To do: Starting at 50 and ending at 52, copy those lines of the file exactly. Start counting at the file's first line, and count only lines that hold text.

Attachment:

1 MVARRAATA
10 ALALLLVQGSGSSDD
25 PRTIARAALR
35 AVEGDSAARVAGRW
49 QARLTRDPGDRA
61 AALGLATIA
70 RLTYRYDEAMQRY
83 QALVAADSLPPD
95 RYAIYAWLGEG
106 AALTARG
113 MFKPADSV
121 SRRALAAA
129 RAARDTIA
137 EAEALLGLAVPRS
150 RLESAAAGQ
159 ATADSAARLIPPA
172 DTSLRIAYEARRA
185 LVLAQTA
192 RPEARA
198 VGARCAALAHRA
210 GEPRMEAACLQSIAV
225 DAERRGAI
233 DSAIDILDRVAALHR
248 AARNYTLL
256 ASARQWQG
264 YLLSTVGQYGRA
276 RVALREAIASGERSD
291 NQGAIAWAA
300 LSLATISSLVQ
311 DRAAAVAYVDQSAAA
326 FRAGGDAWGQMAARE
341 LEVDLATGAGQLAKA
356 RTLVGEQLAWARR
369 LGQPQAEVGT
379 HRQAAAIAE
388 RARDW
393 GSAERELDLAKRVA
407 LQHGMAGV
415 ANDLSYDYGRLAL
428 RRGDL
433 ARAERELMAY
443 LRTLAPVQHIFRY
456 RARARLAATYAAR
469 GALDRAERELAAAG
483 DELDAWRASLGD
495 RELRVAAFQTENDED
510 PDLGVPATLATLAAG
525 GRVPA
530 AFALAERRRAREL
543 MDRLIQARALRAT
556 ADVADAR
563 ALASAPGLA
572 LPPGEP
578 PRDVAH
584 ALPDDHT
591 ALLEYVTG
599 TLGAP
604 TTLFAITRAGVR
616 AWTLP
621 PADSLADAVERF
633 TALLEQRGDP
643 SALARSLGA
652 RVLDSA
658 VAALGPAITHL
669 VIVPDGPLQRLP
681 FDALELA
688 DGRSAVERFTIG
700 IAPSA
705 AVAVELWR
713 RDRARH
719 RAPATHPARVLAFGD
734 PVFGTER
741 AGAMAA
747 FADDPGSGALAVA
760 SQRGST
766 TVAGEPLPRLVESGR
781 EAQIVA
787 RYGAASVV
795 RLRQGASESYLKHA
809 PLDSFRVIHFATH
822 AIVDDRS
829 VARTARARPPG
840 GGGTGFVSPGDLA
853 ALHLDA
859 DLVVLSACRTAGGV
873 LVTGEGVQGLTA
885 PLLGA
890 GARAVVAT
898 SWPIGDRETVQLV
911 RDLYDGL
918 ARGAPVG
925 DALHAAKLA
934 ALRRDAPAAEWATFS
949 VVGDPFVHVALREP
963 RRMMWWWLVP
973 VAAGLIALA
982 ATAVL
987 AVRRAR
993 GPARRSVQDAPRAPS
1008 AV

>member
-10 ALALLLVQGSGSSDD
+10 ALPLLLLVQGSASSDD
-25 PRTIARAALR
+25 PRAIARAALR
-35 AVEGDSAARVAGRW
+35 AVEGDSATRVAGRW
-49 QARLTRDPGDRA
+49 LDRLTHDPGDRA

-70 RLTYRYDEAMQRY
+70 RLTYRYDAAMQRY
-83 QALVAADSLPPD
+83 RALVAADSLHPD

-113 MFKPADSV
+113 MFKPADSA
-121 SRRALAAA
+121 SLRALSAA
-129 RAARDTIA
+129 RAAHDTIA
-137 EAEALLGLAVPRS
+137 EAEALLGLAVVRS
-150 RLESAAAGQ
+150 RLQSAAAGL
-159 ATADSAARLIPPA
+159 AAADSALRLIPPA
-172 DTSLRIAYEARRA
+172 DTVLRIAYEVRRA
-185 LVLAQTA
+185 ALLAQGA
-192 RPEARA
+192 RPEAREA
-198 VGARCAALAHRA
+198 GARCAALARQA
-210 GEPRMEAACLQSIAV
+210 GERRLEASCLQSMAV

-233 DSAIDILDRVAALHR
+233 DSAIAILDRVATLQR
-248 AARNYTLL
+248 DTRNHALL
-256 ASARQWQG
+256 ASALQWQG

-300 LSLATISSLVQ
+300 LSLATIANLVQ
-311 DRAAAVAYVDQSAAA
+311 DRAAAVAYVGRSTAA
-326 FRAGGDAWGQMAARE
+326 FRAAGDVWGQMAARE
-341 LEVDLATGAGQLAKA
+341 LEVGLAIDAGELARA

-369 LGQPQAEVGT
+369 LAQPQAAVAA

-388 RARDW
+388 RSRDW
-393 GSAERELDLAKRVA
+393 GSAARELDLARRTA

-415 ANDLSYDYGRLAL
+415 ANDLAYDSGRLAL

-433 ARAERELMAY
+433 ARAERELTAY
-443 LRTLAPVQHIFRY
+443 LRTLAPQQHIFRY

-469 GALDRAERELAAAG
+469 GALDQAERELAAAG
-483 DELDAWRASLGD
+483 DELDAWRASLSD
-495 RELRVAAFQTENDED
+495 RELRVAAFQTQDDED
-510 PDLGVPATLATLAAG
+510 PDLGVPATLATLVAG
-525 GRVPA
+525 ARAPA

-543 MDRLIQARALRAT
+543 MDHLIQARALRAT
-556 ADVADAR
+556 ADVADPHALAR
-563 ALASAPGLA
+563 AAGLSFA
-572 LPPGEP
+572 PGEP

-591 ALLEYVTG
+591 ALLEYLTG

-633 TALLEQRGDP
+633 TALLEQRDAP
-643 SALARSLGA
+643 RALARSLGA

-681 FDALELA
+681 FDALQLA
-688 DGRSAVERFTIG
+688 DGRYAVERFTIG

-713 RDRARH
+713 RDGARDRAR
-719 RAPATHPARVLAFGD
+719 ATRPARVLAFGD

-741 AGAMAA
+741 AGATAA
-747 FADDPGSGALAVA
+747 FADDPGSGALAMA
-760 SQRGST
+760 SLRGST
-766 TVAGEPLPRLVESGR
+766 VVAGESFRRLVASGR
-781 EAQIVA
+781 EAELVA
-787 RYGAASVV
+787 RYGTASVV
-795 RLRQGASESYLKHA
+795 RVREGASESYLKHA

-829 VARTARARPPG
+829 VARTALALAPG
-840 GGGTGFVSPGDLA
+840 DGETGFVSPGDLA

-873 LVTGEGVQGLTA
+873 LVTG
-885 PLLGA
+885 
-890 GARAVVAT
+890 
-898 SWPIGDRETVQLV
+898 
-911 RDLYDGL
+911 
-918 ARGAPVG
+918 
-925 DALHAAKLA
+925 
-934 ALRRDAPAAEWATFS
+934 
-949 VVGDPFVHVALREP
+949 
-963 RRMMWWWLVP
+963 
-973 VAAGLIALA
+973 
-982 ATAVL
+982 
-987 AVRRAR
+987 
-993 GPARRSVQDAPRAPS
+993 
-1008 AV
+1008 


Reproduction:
543 MDRLIQARALRAT
556 ADVADAR
563 ALASAPGLA